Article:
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Surfer Drowns After Hitting Pier Piling

Accident: Huntington Beach High School student had gone back for one more wave after practice in which he was trying to earn a spot on elite team.

September 07, 1997|GREG HERNANDEZ | TIMES STAFF WRITER

HUNTINGTON BEACH — Joshua Dean Hall just wanted to catch a few more waves before sundown.

He had surfed especially well in practice Thursday morning and appeared to be on the verge of making the 12-man traveling squad of the Huntington Beach High School surfing team, winner of 16 national championships.

But when he returned to the beach to surf on his own that afternoon, he attempted to ride a wave beneath the Huntington Beach Pier, slammed into a concrete piling and drowned.

"The whole surfing community is hurting," said Andy Verone, coach of the high school team.

When he died, the 16-year-old Hall was riding a brand-new surfboard bought for him by his grandmother, Phyllis Hall. The teenager's surfing had improved dramatically over the summer, which he had spent training hard, his coach said.

His chances of breaking out of a surfing class of about 100 into the elites were promising, especially after dazzling Verone during the team's first practice that morning.

"He was the last one out of the water and he came up to me and said, 'I'm going to make the team.' I told him, 'You're ripping out there,' " Verone said.

Hall was attempting to "shoot the pier" at 5 p.m. when the accident occurred. The maneuver, which is legal and quite common, involves attempting to surf through the pilings that hold up the pier.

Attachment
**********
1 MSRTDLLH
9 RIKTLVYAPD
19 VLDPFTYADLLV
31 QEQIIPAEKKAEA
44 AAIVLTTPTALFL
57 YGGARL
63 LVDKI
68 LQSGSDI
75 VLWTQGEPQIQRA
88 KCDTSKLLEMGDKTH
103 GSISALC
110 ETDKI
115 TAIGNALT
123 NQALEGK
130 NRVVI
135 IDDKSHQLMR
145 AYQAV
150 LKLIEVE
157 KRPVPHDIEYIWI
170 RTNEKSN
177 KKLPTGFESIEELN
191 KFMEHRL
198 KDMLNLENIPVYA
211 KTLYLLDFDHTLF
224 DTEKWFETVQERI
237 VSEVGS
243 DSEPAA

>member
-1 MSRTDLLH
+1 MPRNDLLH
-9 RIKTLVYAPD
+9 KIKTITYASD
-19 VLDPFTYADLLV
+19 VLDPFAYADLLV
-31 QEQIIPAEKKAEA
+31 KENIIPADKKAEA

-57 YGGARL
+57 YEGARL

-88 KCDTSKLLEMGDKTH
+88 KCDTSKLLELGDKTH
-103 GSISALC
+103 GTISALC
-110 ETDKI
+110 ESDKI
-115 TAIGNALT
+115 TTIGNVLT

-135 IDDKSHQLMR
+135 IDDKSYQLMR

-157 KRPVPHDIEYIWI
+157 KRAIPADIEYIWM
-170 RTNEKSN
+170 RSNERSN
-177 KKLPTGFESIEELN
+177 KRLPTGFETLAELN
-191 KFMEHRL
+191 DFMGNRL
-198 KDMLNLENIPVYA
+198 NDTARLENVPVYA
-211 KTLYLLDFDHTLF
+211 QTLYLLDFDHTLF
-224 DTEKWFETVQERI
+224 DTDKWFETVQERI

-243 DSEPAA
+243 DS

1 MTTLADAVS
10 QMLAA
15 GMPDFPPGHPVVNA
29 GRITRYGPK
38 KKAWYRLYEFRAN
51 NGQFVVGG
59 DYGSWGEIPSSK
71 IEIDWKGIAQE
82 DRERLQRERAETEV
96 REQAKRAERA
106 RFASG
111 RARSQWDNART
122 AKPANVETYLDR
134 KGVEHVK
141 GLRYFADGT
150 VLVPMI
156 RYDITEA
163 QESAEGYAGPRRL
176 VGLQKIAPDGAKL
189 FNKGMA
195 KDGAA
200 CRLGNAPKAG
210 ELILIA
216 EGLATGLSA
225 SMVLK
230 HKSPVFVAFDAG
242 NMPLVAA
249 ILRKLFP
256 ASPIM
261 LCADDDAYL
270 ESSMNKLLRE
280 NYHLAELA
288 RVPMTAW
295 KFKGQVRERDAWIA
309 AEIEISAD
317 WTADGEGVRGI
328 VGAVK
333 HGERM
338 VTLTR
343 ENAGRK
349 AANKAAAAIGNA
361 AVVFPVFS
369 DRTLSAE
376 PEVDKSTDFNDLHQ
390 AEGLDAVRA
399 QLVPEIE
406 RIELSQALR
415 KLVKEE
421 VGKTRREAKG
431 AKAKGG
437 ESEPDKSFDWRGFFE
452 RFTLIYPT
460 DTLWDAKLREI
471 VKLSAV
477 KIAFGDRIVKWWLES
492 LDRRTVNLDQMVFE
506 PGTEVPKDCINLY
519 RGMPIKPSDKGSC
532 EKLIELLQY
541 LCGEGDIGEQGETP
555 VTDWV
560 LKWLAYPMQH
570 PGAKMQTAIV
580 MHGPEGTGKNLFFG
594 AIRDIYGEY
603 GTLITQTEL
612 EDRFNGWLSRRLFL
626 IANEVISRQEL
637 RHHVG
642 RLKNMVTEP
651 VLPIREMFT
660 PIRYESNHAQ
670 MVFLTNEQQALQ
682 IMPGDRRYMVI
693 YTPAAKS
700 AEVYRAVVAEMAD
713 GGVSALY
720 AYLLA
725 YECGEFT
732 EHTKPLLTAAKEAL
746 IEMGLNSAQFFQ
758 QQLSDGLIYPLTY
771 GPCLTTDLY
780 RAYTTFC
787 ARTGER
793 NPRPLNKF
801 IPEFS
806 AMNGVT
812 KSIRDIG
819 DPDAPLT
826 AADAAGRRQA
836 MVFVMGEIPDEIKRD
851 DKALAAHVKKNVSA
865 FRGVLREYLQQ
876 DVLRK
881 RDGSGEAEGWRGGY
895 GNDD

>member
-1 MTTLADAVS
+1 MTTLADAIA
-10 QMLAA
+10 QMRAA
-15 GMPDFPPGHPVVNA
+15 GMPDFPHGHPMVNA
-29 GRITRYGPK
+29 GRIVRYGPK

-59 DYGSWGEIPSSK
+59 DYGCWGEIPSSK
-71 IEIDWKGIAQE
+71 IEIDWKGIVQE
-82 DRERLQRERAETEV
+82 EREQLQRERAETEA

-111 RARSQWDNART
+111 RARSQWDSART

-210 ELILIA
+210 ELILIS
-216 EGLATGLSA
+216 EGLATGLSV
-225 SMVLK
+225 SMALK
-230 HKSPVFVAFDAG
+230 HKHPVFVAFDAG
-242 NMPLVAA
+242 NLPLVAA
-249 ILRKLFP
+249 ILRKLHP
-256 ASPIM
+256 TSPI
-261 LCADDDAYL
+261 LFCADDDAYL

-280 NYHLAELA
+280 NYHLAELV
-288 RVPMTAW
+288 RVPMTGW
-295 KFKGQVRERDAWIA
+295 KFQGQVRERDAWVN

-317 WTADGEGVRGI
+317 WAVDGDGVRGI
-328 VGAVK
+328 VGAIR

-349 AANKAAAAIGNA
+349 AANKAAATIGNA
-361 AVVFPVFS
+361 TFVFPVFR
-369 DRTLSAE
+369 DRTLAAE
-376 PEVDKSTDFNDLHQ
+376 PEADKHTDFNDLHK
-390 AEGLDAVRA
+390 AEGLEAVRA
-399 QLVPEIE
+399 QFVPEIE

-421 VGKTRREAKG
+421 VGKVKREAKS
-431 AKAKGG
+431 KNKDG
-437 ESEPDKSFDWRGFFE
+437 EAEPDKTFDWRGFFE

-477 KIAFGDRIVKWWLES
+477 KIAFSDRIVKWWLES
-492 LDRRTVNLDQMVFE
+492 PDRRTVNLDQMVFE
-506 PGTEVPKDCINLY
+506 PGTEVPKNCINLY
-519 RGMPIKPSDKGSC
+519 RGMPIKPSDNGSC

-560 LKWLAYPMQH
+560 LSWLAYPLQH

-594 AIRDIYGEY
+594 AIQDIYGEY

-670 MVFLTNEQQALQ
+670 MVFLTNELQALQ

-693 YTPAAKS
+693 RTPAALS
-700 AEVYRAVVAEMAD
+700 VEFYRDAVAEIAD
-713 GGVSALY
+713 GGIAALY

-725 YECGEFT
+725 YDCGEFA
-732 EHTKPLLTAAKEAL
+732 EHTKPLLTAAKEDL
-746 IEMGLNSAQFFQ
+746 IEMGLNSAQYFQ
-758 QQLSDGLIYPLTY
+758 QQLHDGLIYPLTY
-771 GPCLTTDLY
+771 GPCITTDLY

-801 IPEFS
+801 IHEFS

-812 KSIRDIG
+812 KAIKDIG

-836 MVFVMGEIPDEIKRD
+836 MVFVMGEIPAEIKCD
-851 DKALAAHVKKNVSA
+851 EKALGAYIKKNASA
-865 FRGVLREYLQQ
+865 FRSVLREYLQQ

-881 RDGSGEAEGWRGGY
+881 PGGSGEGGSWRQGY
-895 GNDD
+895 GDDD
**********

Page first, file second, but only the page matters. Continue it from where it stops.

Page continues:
"Sometimes people miscalculate and there are risks involved," said Huntington Beach Marine Safety Lt. Steve Davidson. "Over the years, there have been a lot of broken surfboards, a lot of cuts and bruises. But to my knowledge, we've never had an incident of this severity."

Hall lived a few blocks away from the school with his paternal grandparents, who were his legal guardians.

"His last day with us was a perfect day," said his tearful grandfather, Donald Hall. "He had a new board, he loved life. He was on cloud nine. Maybe that's the best time to go."

After services Tuesday at First Christian Church in Huntington Beach, Hall will be laid to rest wearing his surf team warmup suit and his surfboard leash.

Wednesday morning, a group of about 50 surfers will hold a traditional Hawaiian ceremony that involves paddling out to the end of the pier.

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